IDC Health Insights’ Survey Reveals Analytics for Population Health Management Leads Accountable Care Investment Priority
FRAMINGHAM, MA, March 14, 2013 – IDC Health Insights announced today the availability of a new report, “Business Strategy: Analytics Leads Accountable Care Investment Priority,” (Document # HI239735). The new report was developed based on the results of IDC Health Insights' 2012 Accountable Care Survey and IDC's Global Technology and Industry Research Organization IT Survey, 2012, as well as qualitative research on the accountable care and analytics market. While still behind the curve, healthcare organizations have recognized the pivotal role that data plays in the success of accountable care. Survey results clearly point to a focus on IT investments in tools for analytics to manage the health of the population (Population Health Management).
Analytics For Population Health Management
The top 4 reported capabilities for which healthcare organizations intend to use analytics are:
The ability to identify patients/members in need of care management was the most frequent type of planned analysis (cited by 66% of respondents in IDC Health Insights' 2012 Accountable Care Survey).
Clinical outcomes were identified by 64% of respondents as the second most frequent type of planned analysis.
Performance measurement and management was also identified by 64% of respondents as the second most frequent type of planned analysis.
Clinical decision-making at the point of care was identified by 57% of healthcare respondents as the third most frequent type of planned analysis.
While accountable care is growing rapidly, there is skepticism about the industry's ability to meet the objectives: to improve the health of the population, to improve the patient experience, and to manage financial growth. Previous attempts to improve quality and control costs through programs such as capitation and withholds were not successful, in part due to inadequate data that was retrospective and not in a format that was useful to physicians. Advantages and reasons for optimism in 2013 and beyond are about the ability to move, normalize, and analyze data in a far more robust fashion than 20 years ago.
“Access to timely, complete, accurate, contextual, and digestible data is the lynchpin for accountable care success,” said Cynthia Burghard, research director, Accountable Care IT Strategies, IDC Health Insights. “All indications, from survey results and from discussions with healthcare thought leaders and technology suppliers, are that analytics is the number one investment priority on the agenda for healthcare organizations engaging in accountable care.”
Additional key findings include:
Healthcare organizations are beginning to embrace advanced analytics and new data sources. Respondents to IDC's Global Technology and Industry Research Organization IT Survey, 2012, indicated 2013 investments in advanced analytics such as streaming data monitoring and analysis, text mining, and social graph analysis were also a priority.
Sources of their data identified by respondents include the types of data (e.g., claims [57%], clinical structured data [73%], and care management data [70%]) that are needed to identify and manage patients with chronic illness or through wellness programs. These data sources indicate strong opportunities for analytics.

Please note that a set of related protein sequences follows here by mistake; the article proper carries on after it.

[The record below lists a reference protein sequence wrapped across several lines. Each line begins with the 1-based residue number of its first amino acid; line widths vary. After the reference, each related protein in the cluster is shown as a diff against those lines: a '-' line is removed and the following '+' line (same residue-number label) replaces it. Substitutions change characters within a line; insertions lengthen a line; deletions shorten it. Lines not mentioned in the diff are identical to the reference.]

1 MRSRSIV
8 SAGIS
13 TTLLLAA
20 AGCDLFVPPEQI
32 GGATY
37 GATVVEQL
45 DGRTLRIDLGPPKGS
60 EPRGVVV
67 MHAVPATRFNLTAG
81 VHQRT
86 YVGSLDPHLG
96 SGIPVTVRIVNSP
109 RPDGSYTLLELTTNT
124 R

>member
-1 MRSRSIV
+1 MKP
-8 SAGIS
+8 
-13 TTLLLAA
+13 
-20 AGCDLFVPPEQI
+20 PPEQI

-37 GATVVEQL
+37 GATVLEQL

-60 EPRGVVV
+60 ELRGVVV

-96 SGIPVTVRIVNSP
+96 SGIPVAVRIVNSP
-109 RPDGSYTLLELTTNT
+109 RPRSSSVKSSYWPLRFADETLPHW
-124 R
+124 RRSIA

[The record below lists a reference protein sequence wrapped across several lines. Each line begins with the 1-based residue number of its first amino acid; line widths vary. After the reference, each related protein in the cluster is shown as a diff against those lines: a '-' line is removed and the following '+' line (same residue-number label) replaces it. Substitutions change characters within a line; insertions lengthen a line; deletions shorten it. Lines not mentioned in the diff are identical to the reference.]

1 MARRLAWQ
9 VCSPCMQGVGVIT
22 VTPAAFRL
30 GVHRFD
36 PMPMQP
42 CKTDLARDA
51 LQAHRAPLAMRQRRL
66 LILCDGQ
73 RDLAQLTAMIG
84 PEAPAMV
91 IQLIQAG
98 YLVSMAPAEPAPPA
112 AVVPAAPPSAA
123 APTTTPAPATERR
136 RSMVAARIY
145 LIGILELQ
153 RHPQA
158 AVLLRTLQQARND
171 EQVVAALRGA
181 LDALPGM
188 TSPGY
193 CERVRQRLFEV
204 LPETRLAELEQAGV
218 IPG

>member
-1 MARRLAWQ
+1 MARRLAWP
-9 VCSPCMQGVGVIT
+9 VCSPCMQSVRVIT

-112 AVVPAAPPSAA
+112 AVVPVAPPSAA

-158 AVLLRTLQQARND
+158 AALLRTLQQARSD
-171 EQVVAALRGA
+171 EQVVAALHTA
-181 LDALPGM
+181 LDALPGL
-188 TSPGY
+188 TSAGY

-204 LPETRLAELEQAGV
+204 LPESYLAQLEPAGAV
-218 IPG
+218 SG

New data sources such as from mobile devices (42% of respondents), social media (32% of respondents) and unstructured clinical data (29% of respondents) are being used to support accountable care. Though the percent of respondents is not large, the survey data does reveal a willingness to invest in these new data sources. Health plan respondents had significantly greater interest than hospitals.
The new report provides healthcare executives with a series of investment benchmarks for accountable care technology investment trends. As with other technology deployments, providers lag health plans in their investment plans. While all healthcare organizations are challenged with the number and complexity of IT priorities, hospitals have unique challenges as they complete electronic health record (EHR) installations or replacements and strive to meet the requirements of meaningful use as well as other federal and state mandates. Health plans and providers are consistent, however, in their investment priorities and are focusing their technology acquisitions toward the analytics required for Population Health Management.
For additional information about this study or IDC Health Insights' Accountable Care IT Strategies research advisory service, or to arrange a one-on-one briefing with Cynthia Burghard, please contact Sarah Murray at 781-378-2674 or firstname.lastname@example.org. A summary report is available to qualified members of the media. For information on purchasing reports, contact email@example.com.
About IDC Health Insights
IDC Health Insights assists health businesses and IT leaders, as well as the suppliers who serve them, in making more effective technology decisions by providing accurate, timely, and insightful fact-based research and consulting services. Staffed by senior analysts with decades of industry experience, our global research analyzes and advises on business and technology issues facing the payer, provider and life sciences industries. International Data Corporation (IDC) is the premier global provider of market intelligence, advisory services, and events for the information technology market. IDC is a subsidiary of IDG, the world’s leading technology, media, research, and events company. For more information, please visit www.idc-hi.com, email firstname.lastname@example.org, or call 508-935-4445. Visit the IDC Health Insights Community at http://idc-insights-community.com/health.